The managers started investing in the Pittsburgh-based company in September, paying $19-$20 per share, on average. The stock closed at $19.11 today.

Herrmann says the team has been finding the kind of cheap stocks it prefers among health care companies, including drug makers, which now account for just over 20% of the fund’s assets. Valuations in the sector, compared to the market and the stocks’ own histories, are lower than they have been since the early 1990s, according to Herrmann.

The team bought a stake in pharmaceuticals manufacturer Merck & Co (MRK) about five months ago. Although the stock has fallen since the initial investment, the managers say they are optimistic about the company’s long-term prospects because of its strength in drugs to control cholesterol, as well as potential new products in its pipeline, such as a new anti-depressant.

The fund’s shares of the drug giant cost about $50 on average. They closed at $44.26 today.

Merck has been working with Schering-Plough (SGP), another relatively new holding for the fund, to develop a new cholesterol drug that the managers say they believe has the potential to become a leader.

Schering-Plough’s stock has fallen over the last three days, partly because the company warned today that earnings in each of the next two years would lag forecasts.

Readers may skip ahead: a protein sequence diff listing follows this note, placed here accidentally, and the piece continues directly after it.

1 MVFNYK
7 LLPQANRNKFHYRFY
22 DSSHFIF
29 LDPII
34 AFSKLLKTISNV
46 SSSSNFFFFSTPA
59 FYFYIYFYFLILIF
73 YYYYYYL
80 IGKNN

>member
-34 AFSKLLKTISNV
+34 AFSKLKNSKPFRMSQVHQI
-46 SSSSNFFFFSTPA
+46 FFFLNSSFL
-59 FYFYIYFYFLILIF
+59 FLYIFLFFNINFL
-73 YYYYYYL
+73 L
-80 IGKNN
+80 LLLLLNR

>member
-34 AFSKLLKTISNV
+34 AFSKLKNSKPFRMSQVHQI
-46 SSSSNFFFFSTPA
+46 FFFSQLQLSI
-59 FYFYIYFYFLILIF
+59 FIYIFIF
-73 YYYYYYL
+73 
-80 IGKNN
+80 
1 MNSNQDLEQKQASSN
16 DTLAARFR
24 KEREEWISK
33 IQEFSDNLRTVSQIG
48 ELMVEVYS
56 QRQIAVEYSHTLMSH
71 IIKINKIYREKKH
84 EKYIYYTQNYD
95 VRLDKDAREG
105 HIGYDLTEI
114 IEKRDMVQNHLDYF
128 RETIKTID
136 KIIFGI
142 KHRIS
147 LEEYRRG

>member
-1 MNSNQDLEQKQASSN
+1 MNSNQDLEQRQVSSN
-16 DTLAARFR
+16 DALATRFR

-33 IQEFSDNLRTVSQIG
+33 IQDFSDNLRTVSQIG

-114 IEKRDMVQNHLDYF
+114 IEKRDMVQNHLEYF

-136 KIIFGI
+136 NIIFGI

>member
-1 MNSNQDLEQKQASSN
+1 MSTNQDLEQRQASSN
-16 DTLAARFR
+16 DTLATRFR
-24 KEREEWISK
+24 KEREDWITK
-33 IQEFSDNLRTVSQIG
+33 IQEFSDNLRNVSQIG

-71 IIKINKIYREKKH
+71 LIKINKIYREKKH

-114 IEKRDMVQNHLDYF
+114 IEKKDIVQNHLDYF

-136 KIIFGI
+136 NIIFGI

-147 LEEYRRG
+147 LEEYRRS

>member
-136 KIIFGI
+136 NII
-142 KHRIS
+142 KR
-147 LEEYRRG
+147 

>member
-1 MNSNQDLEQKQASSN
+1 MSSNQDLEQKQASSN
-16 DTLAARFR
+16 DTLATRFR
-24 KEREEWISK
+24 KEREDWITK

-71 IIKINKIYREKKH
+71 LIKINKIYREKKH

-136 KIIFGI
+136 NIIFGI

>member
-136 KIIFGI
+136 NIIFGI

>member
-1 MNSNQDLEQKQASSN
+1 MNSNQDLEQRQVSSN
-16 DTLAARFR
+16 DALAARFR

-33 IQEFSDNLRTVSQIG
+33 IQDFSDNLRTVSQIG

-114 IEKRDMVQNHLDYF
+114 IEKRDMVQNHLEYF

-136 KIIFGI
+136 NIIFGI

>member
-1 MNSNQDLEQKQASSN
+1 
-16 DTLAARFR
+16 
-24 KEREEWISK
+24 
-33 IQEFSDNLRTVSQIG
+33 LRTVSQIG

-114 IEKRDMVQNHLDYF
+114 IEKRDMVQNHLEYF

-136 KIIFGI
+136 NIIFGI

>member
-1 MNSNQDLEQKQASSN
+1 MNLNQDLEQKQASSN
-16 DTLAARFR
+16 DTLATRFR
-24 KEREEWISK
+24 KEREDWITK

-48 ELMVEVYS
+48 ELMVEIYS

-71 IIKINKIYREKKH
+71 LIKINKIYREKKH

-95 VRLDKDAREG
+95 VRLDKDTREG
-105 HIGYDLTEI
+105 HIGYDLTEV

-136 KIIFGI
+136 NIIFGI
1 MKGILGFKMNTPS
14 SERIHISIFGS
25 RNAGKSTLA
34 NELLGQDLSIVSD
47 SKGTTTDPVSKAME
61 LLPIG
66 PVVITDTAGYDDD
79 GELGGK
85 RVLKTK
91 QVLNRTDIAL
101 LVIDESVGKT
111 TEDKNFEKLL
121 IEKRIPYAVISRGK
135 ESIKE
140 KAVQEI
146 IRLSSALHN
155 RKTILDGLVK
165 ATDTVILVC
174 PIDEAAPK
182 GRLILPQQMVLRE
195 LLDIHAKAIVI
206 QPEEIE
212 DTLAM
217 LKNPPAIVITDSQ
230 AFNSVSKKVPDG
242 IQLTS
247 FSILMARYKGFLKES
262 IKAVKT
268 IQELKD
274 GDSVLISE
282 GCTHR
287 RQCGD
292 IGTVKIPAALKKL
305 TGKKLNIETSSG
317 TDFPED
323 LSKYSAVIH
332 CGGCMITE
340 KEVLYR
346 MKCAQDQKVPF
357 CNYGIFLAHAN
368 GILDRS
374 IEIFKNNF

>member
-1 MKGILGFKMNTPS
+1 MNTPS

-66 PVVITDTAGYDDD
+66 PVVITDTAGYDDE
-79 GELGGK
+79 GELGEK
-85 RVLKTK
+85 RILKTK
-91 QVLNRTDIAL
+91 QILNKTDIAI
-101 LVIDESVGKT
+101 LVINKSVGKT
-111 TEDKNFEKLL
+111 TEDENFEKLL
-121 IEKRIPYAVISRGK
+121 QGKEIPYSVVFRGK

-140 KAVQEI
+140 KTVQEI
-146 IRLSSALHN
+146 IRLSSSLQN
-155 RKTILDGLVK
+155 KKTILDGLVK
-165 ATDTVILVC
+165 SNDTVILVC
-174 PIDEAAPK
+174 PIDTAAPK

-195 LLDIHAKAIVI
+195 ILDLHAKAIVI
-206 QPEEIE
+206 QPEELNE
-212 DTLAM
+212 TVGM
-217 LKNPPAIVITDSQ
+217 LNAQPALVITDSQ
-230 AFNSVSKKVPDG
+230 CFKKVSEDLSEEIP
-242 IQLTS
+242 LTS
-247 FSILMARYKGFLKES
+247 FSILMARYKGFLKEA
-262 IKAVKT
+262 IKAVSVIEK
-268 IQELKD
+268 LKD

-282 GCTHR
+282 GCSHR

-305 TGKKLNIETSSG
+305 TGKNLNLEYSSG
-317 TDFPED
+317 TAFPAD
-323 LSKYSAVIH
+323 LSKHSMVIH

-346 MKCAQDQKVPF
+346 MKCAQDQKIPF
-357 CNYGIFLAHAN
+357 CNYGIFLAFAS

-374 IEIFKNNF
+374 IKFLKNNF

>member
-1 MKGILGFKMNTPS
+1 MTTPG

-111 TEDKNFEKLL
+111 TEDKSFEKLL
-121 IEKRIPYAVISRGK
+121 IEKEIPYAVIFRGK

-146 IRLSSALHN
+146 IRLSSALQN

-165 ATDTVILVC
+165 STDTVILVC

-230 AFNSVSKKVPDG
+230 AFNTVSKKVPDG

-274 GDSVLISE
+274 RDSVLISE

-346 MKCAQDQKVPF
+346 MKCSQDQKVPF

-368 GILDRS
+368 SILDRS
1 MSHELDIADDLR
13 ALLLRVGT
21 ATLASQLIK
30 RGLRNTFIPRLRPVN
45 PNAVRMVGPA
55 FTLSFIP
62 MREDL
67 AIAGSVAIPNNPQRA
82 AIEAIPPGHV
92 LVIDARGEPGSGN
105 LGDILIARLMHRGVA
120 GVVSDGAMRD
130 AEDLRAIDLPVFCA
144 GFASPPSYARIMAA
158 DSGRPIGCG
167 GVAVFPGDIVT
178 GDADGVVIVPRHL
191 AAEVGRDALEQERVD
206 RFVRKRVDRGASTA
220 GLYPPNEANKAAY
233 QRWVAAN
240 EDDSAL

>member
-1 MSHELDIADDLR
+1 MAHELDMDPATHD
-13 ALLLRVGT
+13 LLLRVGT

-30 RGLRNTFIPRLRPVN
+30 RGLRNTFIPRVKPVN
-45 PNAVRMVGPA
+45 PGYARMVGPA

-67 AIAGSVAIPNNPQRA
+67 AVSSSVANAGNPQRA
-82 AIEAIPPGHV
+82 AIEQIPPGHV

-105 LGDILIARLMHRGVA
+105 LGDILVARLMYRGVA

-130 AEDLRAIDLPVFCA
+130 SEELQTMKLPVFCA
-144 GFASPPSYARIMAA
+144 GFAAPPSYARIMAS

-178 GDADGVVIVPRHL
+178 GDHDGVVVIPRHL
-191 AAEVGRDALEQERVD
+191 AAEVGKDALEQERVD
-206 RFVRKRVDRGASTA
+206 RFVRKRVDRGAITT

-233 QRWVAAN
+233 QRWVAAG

However, Patrick Cunningham, another member of the fund’s management team, thinks investors have overreacted to the company’s problems. The team, he says, thinks Schering-Plough’s bottom line can grow by at least 20% in 2004 and increase again over the following two years as new products are debuted.

The managers added to their stake in Schering-Plough in April. They paid about $30 per share, on average. The stock closed at $17.30 today.

Quick Take:George A. Mairs III has been a money manager for a long time. In 1952 he joined Mairs & Power Inc., the firm started by his father in 1931.

Mairs, who has piloted the Mairs & Power Growth Fund (MPGFX) since 1980 — he was joined by co-manager William Frels in late 1999 — holds stocks for a long time, too. The portfolio’s turnover rate last year was 7.9%, but Mairs says it’s normally 5%.

The fund, which holds only a handful of stocks and features many Minnesota-based companies, lost 12.4% in the third quarter just ended, and 14.4% for the first nine months of the year. But that put it ahead of its peer large-cap growth funds, which were off 16.2% on average in the third quarter, and 31.2% in the first nine months.

The Full Interview:

Mary Richards was last seen in Minneapolis in 1977, three years before George A. Mairs III began managing Mairs & Power Growth fund in neighboring St. Paul.